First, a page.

Enron Paper

2077 Words Jan 31st, 2011 9 Pages
IS-401 BUSINESS ETHIC
CASE STUDY THE FALL OF ENRON: A STAKEHOLDER FAILURE
GROUP TWO

HISTORY
Enron started out as a merger between Houston Natural Gas and Internorth in 1985. The CEO of Houston Natural Gas, Ken Lay, became chairman and CEO of the newly formed company the next year. Enron provided natural gas, electricity, and communications to its customers across the US and even around the world. It was also involved in developing many new energy related products. Enron continued to grow rapidly and in 1990 Jeff Skilling joined the company as the head of the trading and finance department. Skilling would become president and chief operating officer in 1996. In 1997, Enron once again expanded its products to
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Employees were also resistant to deliver bad news to management. Delivering bad news to management could result in losing one’s job. This caused lying by omission. Bottom level employees were not the only members of Enron acting unethically. Although Lay once said he wanted Enron to be a highly moral and ethical culture, he lied about their financial condition.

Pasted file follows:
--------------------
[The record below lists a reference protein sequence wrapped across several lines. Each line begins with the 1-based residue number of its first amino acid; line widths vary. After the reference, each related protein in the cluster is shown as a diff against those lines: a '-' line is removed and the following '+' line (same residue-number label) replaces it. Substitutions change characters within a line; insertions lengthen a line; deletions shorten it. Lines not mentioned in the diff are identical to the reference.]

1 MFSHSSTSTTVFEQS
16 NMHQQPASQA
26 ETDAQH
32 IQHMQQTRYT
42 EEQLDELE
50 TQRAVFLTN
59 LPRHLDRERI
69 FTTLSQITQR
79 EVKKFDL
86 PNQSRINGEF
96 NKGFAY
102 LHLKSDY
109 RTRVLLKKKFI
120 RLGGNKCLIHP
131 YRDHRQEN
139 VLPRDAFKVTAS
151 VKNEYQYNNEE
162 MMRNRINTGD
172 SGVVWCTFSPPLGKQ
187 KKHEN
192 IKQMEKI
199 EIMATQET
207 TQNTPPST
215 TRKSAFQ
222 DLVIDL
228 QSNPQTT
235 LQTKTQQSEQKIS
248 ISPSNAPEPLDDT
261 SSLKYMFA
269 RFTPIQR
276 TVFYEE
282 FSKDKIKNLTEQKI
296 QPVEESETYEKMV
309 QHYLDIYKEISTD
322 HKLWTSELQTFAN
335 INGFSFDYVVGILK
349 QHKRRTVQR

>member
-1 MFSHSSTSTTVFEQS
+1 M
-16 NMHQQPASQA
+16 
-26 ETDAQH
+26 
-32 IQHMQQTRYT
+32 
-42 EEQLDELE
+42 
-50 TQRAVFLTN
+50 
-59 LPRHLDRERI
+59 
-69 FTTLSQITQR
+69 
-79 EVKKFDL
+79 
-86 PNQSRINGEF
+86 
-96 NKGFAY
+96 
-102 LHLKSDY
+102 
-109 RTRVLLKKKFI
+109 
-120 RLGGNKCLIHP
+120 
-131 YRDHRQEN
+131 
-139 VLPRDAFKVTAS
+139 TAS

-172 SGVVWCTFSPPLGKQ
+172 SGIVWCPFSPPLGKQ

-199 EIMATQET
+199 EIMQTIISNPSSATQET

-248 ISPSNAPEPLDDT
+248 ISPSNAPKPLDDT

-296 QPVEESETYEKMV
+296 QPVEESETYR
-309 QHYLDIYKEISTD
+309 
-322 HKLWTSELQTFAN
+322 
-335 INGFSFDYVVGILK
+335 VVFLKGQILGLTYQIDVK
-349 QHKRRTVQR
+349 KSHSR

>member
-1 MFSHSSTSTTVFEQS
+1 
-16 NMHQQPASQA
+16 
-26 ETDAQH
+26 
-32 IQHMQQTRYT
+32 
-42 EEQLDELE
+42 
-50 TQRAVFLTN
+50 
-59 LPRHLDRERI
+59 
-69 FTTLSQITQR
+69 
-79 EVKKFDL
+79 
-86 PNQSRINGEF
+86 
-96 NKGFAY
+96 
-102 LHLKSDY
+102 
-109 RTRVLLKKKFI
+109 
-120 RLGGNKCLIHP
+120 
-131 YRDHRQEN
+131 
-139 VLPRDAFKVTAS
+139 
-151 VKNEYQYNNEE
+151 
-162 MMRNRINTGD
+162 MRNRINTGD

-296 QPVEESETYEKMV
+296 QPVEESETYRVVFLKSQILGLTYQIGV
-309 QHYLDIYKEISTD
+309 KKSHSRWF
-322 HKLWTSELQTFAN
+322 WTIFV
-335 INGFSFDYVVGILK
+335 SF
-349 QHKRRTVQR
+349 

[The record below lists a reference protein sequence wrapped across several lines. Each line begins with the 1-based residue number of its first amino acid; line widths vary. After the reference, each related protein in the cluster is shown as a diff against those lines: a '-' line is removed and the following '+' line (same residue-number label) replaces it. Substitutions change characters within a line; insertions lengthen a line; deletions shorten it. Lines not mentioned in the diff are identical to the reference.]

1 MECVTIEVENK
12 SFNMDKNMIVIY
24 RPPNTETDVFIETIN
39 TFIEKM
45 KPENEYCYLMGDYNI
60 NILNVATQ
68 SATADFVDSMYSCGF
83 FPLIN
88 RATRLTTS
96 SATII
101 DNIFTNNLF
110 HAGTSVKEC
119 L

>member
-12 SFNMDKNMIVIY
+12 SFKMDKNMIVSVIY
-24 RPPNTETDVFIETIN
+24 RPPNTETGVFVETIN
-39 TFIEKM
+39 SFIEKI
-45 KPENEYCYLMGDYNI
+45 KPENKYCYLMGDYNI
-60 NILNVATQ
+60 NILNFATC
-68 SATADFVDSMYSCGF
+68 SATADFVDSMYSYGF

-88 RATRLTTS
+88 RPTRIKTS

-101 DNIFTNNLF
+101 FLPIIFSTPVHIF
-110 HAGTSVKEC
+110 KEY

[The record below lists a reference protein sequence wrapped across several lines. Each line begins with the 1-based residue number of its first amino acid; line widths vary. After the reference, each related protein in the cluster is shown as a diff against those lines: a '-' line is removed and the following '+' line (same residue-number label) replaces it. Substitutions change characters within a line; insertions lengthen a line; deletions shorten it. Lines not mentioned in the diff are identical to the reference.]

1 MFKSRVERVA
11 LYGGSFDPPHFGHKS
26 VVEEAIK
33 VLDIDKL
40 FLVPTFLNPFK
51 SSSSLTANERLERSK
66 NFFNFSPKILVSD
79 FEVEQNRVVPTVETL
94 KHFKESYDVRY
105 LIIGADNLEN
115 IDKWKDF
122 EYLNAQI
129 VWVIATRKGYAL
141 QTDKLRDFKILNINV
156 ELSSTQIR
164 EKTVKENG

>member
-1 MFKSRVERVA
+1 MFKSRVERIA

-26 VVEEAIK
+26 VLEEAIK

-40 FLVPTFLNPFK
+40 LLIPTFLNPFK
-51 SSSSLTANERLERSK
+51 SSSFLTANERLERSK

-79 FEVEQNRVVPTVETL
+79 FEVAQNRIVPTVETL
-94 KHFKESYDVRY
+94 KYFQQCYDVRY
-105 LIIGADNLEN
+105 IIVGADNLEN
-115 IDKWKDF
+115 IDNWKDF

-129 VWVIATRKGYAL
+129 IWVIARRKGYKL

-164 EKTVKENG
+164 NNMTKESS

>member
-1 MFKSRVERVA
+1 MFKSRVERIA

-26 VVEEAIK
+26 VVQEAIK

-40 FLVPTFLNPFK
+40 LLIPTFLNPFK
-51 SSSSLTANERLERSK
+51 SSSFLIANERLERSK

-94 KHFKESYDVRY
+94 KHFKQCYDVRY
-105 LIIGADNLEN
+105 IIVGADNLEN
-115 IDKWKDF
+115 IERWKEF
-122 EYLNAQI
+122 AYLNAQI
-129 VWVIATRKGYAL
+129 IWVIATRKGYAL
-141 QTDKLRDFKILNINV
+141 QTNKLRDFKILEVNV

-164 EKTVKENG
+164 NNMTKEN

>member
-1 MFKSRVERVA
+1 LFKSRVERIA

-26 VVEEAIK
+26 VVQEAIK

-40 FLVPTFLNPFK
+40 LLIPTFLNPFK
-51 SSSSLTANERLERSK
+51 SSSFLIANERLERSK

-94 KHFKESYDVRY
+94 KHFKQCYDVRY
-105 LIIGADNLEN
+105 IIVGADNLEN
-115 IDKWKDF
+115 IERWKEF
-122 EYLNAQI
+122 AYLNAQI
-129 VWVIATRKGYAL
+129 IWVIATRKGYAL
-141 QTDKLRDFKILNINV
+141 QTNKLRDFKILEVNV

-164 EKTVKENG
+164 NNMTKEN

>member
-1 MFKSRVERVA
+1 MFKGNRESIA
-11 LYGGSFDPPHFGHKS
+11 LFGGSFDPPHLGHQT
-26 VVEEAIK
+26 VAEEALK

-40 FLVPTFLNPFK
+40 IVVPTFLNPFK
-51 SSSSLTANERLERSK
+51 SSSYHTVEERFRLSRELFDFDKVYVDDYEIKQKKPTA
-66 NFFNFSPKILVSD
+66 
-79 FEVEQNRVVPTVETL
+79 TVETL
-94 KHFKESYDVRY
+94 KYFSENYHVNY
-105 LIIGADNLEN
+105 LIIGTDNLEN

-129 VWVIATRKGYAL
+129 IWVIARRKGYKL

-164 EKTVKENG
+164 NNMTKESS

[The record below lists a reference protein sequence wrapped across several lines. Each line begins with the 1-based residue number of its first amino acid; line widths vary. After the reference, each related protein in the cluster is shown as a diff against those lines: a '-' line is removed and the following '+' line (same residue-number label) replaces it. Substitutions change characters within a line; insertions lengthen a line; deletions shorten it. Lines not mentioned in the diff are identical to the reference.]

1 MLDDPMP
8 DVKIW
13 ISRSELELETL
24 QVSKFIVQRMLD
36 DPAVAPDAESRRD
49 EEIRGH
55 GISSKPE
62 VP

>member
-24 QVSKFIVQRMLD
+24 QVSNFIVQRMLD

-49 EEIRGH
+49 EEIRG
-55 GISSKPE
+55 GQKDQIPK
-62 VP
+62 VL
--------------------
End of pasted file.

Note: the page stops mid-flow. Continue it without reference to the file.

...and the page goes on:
ACCOUNTING PROBLEMS
Special Purpose Entities (SPE), the single biggest reason for Enron’s downfall, is tools a business uses to direct cash flows through in order to show less debt and stronger earnings. The problem with Enron’s SPE’s was that not only were some of them not even real but the company did not even disclose their use to investors. Enron showed profitable earnings and investors believed that the company they had interest in was actually successful. The SPE’s that Enron had been using the hide their earnings would borrow debt from banks and Enron would guarantee the borrowings, and the most unusual condition was that the principal asset of these SPE’s was Enron restricted stock. Thus, when the stock price crashed the assets were not of any saving value to the company and when the financial institutions and investment firms came to collect Enron had no way of paying their debt. This forced the company into bankruptcy on December 2, 2002. The claims made against Enron were those of not practicing known ethical accounting practices, most notably, the

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